Mario Monti, the Italian prime minister, gave German Chancellor Angela Merkel an unexpected ultimatum: He would block all deals until she agreed to take action against Italy's and Spain's rising borrowing costs.
The nine-hour confrontation between Italy and Germany led to a compromise that wasn't the sweeping action Mr Monti wanted. But it has helped pave the way for a possible intervention by the European Central Bank to stabilise the teetering bond markets of Italy and Spain—a high-risk step that could be Europe's last chance to save the euro.
The Italian-German conflict has also exposed a deep philosophical fissure at the heart of the eurozone: Are painful reforms and austerity in countries such as Italy and Spain enough to restore confidence in the common currency, as Germany has insisted? Or do they need Europe's collective financial support while they fix their economies, as Mr Monti argues?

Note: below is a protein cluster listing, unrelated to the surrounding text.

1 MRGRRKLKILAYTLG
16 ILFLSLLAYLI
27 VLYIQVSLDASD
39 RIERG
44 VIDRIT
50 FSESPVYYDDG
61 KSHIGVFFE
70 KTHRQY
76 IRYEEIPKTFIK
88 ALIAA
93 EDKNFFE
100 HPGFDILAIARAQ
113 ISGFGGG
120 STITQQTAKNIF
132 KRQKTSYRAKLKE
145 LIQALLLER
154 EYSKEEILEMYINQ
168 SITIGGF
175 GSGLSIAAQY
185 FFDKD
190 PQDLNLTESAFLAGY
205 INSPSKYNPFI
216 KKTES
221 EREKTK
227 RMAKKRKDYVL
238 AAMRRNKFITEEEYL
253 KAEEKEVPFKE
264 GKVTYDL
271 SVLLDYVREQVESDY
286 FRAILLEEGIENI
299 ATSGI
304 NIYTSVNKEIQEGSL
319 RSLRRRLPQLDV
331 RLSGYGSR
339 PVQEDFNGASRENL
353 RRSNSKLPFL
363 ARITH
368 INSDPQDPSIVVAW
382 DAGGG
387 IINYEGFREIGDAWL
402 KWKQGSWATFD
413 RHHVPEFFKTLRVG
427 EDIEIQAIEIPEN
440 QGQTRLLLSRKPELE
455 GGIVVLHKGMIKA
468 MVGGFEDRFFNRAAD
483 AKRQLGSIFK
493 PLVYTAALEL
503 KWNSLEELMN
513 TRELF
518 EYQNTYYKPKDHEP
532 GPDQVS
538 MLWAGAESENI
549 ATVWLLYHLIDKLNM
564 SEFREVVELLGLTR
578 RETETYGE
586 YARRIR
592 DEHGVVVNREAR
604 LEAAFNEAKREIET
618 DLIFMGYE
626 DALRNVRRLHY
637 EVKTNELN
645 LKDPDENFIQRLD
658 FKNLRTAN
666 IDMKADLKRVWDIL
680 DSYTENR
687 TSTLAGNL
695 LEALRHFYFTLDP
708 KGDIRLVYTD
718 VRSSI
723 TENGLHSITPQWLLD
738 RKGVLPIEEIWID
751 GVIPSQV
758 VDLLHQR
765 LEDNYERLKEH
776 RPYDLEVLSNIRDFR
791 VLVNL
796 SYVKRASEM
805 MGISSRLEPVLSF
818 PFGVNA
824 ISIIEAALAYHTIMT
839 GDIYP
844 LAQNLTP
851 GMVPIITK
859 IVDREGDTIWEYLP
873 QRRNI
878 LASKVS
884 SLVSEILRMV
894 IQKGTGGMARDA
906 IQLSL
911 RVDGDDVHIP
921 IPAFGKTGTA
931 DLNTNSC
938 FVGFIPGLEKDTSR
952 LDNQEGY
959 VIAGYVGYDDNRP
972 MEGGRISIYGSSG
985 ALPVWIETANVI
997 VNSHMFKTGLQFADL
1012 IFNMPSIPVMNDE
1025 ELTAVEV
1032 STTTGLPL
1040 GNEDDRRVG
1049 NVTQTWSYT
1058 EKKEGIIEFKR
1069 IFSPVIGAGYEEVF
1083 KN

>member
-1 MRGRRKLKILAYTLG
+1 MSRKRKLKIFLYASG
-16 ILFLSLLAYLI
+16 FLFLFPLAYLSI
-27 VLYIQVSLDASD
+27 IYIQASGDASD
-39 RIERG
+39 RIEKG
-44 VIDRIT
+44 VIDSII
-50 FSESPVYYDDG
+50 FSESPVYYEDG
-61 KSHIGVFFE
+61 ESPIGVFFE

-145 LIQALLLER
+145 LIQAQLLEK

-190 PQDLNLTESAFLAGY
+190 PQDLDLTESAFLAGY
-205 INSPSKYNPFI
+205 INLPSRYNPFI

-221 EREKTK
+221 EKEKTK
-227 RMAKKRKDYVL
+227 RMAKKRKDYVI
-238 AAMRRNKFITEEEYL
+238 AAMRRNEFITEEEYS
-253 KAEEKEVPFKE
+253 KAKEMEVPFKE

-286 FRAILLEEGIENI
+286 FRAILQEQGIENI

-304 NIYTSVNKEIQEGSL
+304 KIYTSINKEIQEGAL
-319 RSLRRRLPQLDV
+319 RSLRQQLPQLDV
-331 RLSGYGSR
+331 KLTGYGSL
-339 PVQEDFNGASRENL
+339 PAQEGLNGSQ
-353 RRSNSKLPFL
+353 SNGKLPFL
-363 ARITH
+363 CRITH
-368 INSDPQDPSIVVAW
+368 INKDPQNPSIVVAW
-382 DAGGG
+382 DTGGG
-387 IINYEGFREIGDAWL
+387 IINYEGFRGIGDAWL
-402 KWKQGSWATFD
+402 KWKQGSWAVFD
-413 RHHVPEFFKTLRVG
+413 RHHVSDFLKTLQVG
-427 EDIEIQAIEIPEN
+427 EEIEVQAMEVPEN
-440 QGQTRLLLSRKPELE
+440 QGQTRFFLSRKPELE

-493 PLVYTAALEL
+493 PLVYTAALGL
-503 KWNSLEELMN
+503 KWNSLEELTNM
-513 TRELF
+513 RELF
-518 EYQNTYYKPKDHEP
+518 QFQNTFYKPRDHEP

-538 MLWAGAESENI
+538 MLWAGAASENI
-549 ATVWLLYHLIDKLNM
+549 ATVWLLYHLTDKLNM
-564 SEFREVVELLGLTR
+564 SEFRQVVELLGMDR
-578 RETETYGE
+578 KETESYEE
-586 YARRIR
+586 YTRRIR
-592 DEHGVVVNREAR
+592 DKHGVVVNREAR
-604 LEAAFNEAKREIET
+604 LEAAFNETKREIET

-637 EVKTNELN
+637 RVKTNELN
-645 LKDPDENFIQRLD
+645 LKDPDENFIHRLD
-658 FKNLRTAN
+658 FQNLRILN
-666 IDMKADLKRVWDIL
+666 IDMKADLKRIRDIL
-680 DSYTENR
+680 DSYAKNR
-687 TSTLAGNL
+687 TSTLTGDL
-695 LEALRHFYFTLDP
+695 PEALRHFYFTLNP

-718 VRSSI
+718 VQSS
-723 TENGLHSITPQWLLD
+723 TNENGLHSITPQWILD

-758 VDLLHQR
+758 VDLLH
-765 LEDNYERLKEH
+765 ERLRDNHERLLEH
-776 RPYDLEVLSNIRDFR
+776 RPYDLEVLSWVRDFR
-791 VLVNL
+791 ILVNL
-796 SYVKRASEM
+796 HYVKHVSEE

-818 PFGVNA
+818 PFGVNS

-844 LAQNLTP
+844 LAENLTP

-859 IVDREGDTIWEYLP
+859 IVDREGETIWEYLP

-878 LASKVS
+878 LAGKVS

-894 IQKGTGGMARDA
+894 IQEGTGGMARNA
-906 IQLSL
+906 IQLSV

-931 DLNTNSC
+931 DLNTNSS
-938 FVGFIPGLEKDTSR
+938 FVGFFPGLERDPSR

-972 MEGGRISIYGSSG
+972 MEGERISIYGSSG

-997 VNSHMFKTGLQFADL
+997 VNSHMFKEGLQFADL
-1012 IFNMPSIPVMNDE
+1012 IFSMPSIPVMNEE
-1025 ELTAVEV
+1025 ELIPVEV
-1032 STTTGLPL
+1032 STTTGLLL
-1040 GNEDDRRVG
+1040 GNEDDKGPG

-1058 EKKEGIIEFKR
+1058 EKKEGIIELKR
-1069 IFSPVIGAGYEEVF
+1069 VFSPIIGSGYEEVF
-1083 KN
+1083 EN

That question still hasn't been answered. Investor flight from Italy and Spain still threatens both countries with financial meltdown. Markets doubt Europe's common currency will survive in its current boundaries. Germany remains deeply sceptical about massive ECB intervention in government bond markets, fearing that it would take the pressure off countries to overhaul their economies.
© Wall Street Journal
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